Tag Archives: stress

Stop

STOP PARAR MINDFULNESS

“When I was a young monk in Vietnam, each village temple had a big bell, like those in Christian churches in Europe and the United States. Whenever the bell was invited to sound, all the villagers would stop what they were doing and pause for a few moments to breath in and out in mindfulness. At Plum Village, the community where I live in France, we do the same. Every time we hear the bell, we go back to ourselves and enjoy our breathing. When we breathe in, we silently say, “Listen, listen”, and when we breathe out, we say, “This wonderful sound brings me back to my true home”.”

Thich Nhat Hanh, Vietnamese monk, one of the best advocates of mindfulness, founder of Plum Village.
YourTrue Home. The Everyday Wisdom of Thich Nhat Hanh. Boston & London: Shambala;2011.


What could be your personal reminder to stop for a few minutes during the day?

Practicing mindful yoga

Mindful Yoga

“Through the practice of mindful yoga, we can expand and deepen our sense of what it means to inhabit the body and develop a richer and more nuanced sense of the lived body in the lived moment”

Jon Kabat-Zinn
Coming to Our Senses. Healing Ourselves and the World through Mindfulness. New York: Hyperion, 2005.

“It is a profound meditation practice, especially when practiced mindfully, and develops strength, balance, and flexibility of mind even as it is developing those same capacities at the level of the body”

Jon Kabat-Zinn
Coming to Our Senses. Healing Ourselves and the World through Mindfulness. New York: Hyperion, 2005.

Practising the body scan

Body scan. Thailand

“We can surrender completely to the embrace of gravity, and let go into the floor or mat or bed and let it do the work. Sometimes it can feel like you are floating, and that can be very pleasant and increase your motivation for taking up residence in your body and in the present moment.”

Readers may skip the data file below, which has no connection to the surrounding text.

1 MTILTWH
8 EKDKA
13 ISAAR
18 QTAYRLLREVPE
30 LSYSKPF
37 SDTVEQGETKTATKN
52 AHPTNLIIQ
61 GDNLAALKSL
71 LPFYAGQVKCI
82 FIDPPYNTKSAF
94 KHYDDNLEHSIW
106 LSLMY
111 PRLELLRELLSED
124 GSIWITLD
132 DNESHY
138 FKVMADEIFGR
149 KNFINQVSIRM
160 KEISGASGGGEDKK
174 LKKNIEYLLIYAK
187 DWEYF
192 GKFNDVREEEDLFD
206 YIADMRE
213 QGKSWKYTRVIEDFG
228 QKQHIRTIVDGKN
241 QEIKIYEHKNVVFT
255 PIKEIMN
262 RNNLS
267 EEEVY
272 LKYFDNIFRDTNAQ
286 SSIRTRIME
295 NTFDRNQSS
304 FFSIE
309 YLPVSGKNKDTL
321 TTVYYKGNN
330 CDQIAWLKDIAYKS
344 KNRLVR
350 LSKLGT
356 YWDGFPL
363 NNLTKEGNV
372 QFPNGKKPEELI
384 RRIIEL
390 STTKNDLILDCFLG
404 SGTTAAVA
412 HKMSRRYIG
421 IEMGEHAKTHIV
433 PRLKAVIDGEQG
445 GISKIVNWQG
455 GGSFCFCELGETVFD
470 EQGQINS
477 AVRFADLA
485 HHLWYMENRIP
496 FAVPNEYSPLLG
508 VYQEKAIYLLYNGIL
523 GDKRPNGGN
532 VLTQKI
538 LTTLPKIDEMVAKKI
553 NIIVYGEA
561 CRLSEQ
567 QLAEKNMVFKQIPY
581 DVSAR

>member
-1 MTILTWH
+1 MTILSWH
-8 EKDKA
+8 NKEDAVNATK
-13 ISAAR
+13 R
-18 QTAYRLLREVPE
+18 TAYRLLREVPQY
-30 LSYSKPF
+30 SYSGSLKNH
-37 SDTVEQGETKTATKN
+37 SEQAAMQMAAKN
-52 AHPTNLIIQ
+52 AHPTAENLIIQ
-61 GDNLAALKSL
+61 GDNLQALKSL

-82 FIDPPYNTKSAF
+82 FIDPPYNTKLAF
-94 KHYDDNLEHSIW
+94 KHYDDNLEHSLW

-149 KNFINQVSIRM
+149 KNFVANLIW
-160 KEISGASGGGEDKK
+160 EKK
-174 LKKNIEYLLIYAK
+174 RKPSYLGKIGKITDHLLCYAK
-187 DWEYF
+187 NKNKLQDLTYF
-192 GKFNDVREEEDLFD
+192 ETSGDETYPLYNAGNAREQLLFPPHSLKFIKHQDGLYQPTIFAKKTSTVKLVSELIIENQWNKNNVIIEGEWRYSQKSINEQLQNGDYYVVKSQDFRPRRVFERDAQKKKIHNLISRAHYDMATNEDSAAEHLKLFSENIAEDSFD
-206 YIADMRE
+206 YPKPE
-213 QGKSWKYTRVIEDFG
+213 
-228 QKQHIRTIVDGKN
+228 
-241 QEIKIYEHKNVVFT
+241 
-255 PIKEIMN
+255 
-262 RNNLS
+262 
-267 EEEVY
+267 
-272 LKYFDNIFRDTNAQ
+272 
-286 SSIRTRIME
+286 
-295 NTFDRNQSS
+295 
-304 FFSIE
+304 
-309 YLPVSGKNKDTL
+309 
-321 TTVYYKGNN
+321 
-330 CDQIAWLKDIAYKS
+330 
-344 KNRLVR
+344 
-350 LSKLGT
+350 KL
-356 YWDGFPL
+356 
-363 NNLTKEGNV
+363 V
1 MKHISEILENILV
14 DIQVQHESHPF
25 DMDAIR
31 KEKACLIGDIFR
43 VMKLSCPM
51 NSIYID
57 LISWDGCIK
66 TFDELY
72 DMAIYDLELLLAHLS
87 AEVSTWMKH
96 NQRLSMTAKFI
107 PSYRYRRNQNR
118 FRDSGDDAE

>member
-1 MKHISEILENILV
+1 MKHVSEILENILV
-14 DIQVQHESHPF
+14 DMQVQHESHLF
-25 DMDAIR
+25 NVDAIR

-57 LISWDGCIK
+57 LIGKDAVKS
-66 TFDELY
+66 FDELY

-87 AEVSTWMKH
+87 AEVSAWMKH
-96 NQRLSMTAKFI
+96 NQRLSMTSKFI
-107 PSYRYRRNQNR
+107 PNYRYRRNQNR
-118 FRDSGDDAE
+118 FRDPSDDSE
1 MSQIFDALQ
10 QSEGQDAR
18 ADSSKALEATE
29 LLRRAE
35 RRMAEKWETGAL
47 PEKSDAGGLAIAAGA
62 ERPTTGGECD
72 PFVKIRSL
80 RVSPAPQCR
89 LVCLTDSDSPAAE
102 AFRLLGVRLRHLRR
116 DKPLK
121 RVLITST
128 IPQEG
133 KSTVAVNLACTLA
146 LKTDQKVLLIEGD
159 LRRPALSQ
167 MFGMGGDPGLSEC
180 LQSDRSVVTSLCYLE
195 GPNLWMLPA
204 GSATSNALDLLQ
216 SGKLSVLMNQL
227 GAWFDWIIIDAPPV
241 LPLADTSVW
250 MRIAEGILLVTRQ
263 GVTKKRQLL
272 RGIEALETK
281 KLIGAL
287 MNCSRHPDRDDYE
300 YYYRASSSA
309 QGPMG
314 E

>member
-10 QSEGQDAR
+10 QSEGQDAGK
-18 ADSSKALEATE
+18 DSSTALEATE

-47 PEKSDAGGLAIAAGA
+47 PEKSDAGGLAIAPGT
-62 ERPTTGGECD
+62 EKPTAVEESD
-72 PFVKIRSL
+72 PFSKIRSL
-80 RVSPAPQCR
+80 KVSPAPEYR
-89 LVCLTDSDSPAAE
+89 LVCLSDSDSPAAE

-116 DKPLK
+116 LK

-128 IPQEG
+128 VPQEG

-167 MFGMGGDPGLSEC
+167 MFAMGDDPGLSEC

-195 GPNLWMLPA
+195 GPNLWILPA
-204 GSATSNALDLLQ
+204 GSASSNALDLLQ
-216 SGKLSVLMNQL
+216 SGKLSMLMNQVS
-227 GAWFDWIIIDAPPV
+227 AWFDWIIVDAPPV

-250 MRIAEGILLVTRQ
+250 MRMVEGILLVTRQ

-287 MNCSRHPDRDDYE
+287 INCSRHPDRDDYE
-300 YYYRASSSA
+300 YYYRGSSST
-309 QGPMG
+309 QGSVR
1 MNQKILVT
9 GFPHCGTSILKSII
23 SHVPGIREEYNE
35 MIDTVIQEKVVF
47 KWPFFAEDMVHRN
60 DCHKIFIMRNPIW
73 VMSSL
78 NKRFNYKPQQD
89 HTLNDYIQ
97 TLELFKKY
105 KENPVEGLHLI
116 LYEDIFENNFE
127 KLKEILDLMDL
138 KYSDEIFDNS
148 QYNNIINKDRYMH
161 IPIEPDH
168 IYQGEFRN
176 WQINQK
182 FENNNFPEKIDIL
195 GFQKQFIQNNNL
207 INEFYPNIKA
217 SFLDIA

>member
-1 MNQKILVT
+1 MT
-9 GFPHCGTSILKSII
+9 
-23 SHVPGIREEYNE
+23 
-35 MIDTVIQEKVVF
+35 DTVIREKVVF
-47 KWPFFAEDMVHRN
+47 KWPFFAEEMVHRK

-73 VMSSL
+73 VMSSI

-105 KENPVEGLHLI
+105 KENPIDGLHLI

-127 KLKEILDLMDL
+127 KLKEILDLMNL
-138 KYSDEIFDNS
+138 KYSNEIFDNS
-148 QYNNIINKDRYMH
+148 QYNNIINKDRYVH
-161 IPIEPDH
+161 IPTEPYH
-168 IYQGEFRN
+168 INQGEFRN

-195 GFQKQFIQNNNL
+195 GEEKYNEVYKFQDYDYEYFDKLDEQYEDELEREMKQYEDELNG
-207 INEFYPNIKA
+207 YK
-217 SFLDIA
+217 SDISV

Jon Kabat-Zinn
Coming to Our Senses. Healing Ourselves and the World through Mindfulness. New York: Hyperion, 2005.

“All you need to do is lie here and feel different regions of your body and then let go of them. The body scan is systematic in the sense that we move through the various regions of the body in a particular order. But there is no one way to do it. It could be done scanning from head to feet or from feet to head or from side to side for that matter.”

Jon Kabat-Zinn
Wherever You Go, There You Are: Mindfulness Meditation in Everyday Life. New York: Hyperion, 1994.

Barcelona will host the first ever MindfulGay workshop!

WORKSHOP BARCELONA MINDFULGAY

It’s such a honor to share that our first MindfulGay workshop will be held in Barcelona, Spain, from the 21st of April to the 8th of June of 2015.

Please, read the information below and write us if you have any doubt or want to join us along this 8 weeks MBSR workshop.

Sign up in http://www.mindfulgay-training.com

Next workshops worldwide will be added very soon, so stay tunned!

Good starting points

MINDFULNESS GAY MSBR

Anyone interested in Mindfulness and Mindfulness Based Stress Reduction (MBSR) should start by looking at these three links:

1. The Center for Mindfulness at the University of Massachusetts Medical School, where it all started more than 30 years ago. It is the world reference point for Mindfulness, MBSR, and Mindfulness Education in general.

http://www.umassmed.edu/cfm/

2. Mindfulness Meditation NYC is a collaborative of MBSR teachers offering classes in the NYC area. It is a great source of information for anyone who wants to know about Mindfulness and MBSR, regardless of their location.

http://www.mindfulnessmeditationnyc.com/

3. The Center for Mindfulness research and Practice at Bangor University in Wales, United Kingdom, is one of the leading centres for teaching and research on Mindfulness in Europe and throughout the world. Their courses and workshops complement perfectly those offered in different centres in the United States.

http://www.bangor.ac.uk/mindfulness/

Walking meditation

walking meditation mindfulness

Walking is something we all do every day. But in most cases, we do it automatically, without thinking on the added value it can bring us.

Jon Kabat-Zin wanted to give a new meaning to walking, so he introduced the walking meditation within the formal practices that form the MBSR – Mindfulness-based stress reduction.